Book Reading Journey : Books We Grow Out Of – And Then Grow Back Into
It’s interesting how a book reading journey evolves. Here’s my book journey…
Right out of kindergarten, Noddy’s brightly colored storybooks and his Toyland friends became good pals – to visit as often as possible in the library.
Secret Seven and Famous Five
At age 7, it was fun to solve ‘mysteries’ with the SS and Scamper. But a couple of years later, when the Famous Five (with Timmy) became my favorite series, the 7 seemed ‘childish’ by contrast.
William and Hardy Boys
Entering double digits, the rough and ready William and his Outlaws won my heart for adventure, alongside Frank, Joe and Chet. Nice, clean fun with just a hint of mortal danger, that paralleled our way of life in middle school.
Perry Mason and Agatha Christie
Crossing the threshold into teenhood was marked by a darker shift in reading tastes, and my reading strategies now veered towards crime and violence.
During 7th grade holidays, I whipped through grandpa’s collection of 89 Perry Mason novels (with another 30 or so A.A.Fair’s), often reading two in a day, while plopped in front of the TV playing the India-Windies test series live.
By the time I was 13 years old, the courtroom battles were supplanted in interest by criminal psychology, bringing Hercule Poirot and Miss.Marple into my literary life.
James Bond and Jack Higgins
A year later, my reading genres grew a little naughtier. Our school library carried Ian Fleming’s novels, and 007’s escapades brightened up late night reading hours. And for pure action and thrills, there were diverse ultra-masculine (and curiously sex-less) heroes of the Jack Higgins and Craig Thomas novels.
Alistair Maclean and Frederick Forsyth
While in 10th grade, I appreciated nuances of language better. Maclean and Forsyth came into my life with gripping stories, dramatic scene-setting and brilliant narratives. ‘Cliff-hanger’, ‘Unputdownable’ and ‘Edge of seat’ really meant something, then.
Sidney Sheldon, John Grisham and Jeffrey Archer
The shift from there to a harsher, more ‘realistic’ universe of crime, adventure and thrills happened subtly, but surely. ‘A Stranger In The Mirror‘, ‘The Firm‘, and ‘Kane and Abel‘ were my introductions to these authors, who soon became my go-to favorites for reading pleasure.
With every new “adult-er” author, those who went before appeared, by contrast, more “childish“. The themes grew bolder, the characters more multi-dimensional, the stories more complex, more human.
And so, I ended up holding a Robbins’ novel – and was hooked! It was the sex, primarily. Harsh, rough, violent. Shocking, sensational, and deeply disturbing. No, I’m not talking about the explicitly steamy scenes, but the raw human emotions that underlay them.
‘A Stone for Danny Fisher‘ and ‘79 Park Avenue‘ shaped many a young man’s attitude towards important issues other popular writers skirted, unwilling to talk about. Robbins’ brought them up front and center. Forced you to look at them. And think.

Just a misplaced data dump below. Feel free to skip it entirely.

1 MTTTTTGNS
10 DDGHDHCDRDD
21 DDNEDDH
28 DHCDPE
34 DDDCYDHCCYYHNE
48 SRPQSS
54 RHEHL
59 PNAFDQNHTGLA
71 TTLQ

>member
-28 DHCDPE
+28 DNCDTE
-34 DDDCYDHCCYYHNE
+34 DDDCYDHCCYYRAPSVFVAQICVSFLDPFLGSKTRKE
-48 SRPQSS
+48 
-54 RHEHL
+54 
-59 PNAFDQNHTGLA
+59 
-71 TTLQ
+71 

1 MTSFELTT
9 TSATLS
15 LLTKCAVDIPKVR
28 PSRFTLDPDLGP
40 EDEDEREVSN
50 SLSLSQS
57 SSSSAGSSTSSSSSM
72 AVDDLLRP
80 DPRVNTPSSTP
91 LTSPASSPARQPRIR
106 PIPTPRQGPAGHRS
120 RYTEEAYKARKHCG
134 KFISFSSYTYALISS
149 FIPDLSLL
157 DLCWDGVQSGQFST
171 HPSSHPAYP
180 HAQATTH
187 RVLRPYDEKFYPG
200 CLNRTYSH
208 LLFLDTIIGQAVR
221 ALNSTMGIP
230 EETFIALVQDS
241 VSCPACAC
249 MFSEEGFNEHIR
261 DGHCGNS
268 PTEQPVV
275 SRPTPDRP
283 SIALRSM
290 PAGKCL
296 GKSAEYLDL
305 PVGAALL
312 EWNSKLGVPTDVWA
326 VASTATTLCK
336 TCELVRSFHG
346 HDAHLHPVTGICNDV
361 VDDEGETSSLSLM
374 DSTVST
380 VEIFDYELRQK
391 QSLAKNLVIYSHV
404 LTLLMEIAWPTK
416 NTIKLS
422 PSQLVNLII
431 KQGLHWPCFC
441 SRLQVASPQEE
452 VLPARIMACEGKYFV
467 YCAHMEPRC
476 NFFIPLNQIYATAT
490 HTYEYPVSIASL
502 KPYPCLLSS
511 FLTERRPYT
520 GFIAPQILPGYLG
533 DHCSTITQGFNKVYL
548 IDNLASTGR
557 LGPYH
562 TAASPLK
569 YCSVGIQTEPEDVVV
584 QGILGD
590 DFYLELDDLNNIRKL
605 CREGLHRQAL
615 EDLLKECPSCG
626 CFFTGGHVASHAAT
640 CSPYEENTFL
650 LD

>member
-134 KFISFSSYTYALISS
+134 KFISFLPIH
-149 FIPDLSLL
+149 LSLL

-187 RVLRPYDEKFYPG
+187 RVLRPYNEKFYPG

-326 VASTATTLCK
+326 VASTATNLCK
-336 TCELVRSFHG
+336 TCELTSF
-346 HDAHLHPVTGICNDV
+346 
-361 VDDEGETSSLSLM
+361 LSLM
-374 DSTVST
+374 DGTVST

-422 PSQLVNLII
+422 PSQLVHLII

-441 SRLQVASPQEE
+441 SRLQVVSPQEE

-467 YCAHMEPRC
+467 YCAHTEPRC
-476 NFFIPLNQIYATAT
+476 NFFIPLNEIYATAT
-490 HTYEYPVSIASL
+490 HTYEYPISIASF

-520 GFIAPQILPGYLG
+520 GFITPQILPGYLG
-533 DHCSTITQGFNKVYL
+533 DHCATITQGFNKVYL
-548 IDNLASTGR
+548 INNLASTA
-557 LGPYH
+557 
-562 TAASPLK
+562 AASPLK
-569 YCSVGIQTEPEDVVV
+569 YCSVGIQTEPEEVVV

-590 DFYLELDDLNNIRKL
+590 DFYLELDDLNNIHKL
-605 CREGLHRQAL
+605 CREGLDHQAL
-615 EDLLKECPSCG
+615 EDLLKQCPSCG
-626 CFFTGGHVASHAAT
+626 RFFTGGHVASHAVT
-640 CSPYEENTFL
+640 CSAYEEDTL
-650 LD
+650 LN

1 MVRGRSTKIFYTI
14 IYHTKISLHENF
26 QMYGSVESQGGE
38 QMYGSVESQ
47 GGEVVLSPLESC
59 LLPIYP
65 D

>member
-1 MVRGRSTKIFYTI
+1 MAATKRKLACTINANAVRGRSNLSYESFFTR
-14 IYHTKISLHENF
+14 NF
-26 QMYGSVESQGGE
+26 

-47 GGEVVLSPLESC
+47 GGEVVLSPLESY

Irving Wallace and Robert Ludlum
Craving complexity and layered themes, my ‘growing up’ as a reader, in a sense, was overseen by yet another breed of authors. ‘The Bourne Identity‘ raised the bar too high for many other books to match. ‘The Almighty‘ seems more relevant to the ‘fake news’ world of today than it was back then!
And my top favorite book of all time, Mario Puzo’s ‘The Godfather‘, fits perfectly into the puzzle here, molding my thoughts and views forever on so many different aspects and issues.
Ayn Rand and Richard Bach
From where the journey had taken me, it was but a hop, step and jump to a higher level of abstraction. And I found ‘The Fountainhead‘ (which I abandoned midway though) and ‘Jonathan Livingston Seagull‘ (which I read over and over again). They were my first forays into allegory and metaphor, an introduction to the various -isms that shape our lives in sundry ways.
For the next fifteen years, I can’t recall any breakthrough developments in reading taste or genres. It was pretty much ‘more of the same‘, with minor twists and a few biographies and spiritual texts tossed in.
And then, around age 35, I sensed an interesting shift begin.
The ‘older’ books once more seemed appealing.
So I turned the clock back – to read them all over again!
Maybe it’s because there were now kids and young people from the next generation around, all talking about authors we once found pathbreaking and paradigm shifting.
It evoked nostalgia.
And that led to scouring long-locked bookshelves, lofts and attics for old favorites. Dusting them off. And sitting down with a long cup of hot tea to rekindle fond memories.
My favorite recent reads include the Golden Book series ‘The Little Engine That Could‘, Richmal Compton’s entire William Brown series, Forsyth’s ‘The Day of the Jackal‘ – and of course, eternal favorite, ‘The Godfather‘.
The cycle of my reading life, in one part, has come a full circle!
How about yours? Any stories you’d like to share about your reading journey?
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